Many movies made about, based on, or even featuring games have often failed to show the human side of gaming. Games are often either portrayed as violent twitch experiences or all-encompassing virtual reality worlds without boundaries.
The written word has an even greater difficulty. Studies of games in recent history have either strayed in the territory of too technical, creating vast amounts of soulless documentation on how games play, look, and sound, or have been somewhat too human, focusing solely on how the games look and anecdotes behind their creation rather than what makes the games interesting.
Video games, the interactive art of corresponding actions to on screen visuals and audio cues, are inherently difficult to show.
But who'd have thought that it'd be a poet from Las Vegas to finally get the feeling that goes along with video games right?
"Blue Wizard is About to Die" (an obvious reference to Gauntlet 2) is poet, musician and writer Seth "Fingers" Flynn Barkan's third book, and the first about his childhood obsession: video games.
"Growing up in Vegas is hard to explain," Barkan said. "People come and go. The population here is mostly transitory. In fact, despite what you think, it's a really small town. Because it was a small town, and I didn't have as many friends as I would've liked, I grew up playing video games."
The large Vegas arcade scene in his childhood is where a lot of Barkan's early experiences with games came in. His father, a musician, often played at clubs while his son played in one of the local arcades.
Barkan wrote the book "with the normal person" in mind. His intention in writing the book wasn't so much to impress old-school hard-core gamers, but to cause the casual gamer to reminisce and remember how it felt to play great games at one point in their life.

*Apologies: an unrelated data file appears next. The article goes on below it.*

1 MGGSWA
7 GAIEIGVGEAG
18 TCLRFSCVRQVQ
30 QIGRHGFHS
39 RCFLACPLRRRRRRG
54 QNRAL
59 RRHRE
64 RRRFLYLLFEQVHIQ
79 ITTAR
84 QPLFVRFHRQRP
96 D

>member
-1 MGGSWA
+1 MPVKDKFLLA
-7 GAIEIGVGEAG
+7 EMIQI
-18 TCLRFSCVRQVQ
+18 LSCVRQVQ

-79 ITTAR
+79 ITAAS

At that, Barkan succeeds with flying colors.
Using the condensed poetic form, Barkan avoids the common mistake in portraying video games either by who makes them or how they look. Instead, most of his poems feature short narratives about either his life around the time of the game – an example being the father/son relationship in "Kid Icarus" – or how he felt while playing the game – such as the terror-filled "Pac-Man."
Most impressively, the poems have great staying power. I found myself on numerous occasions reading one of the poems, getting it stuck in my mind, and then reciting it to one of my unwitting friends. The poems are almost all catchy, and almost every friend of mine who games found at least one poem to love.
Furthermore, each poem has its own form and style and sound to it. The poem "Half-Life" is anxious and full of dread. The poem "Bubble Bobble" is weird and catchy and cute. Even the poem "Missile Command" portrays a feeling of impending doom.
Barkan is at his best when he poems not only relive the experiences of the game, but also say something about gaming through them. "Smash TV" is a long poem both about the old co-operative action game, and about the camaraderie that develops between two players while playing. "Haven't Played In Years," one of my personal favorites not only talks about a gamer growing older, but how the state of games now has completely changed the industry's perspective of games in the past.
"The Things I've Experienced" is a retort to non-gamers, a strident declaration of love of gaming that Barkan makes through listing the various roles he's played through video games.
If the book has a flaw it is that many of the poems rely on the reader's knowledge of the game being shown. While most of the poems don't require previous knowledge, some, such as the hilarious "Paper Boy" and "Crazy Taxi" are empty without a previous knowledge of the games. While I got the references, many of my friends unfamiliar with either title didn't get the joke or see the humor in the poem.
Besides the poems, there is also a length appendix in the back of "Blue Wizard" that not only explains every poem in detail, but also gives countless facts about the games. According to Barkan, over a hundred hours went into researching the games for the book, and many of the facts found were just too precious to pass up sharing with the reader.
"The appendix became so long that I eventually had to cut most of it. Originally, I wanted to do a little bit about every video game I had ever played. Eventually, it became more about the games that are in the book and facts behind them."
Barkan's background came strongly into play while writing "Blue Wizard." While none of the poems adopt a traditional structure that most people will recognize, many of his poems to seem to have a jazzy, improvised feel to them. As Barkan noted, many video games, especially the older ones from the eighties seem to have a rhythm to them.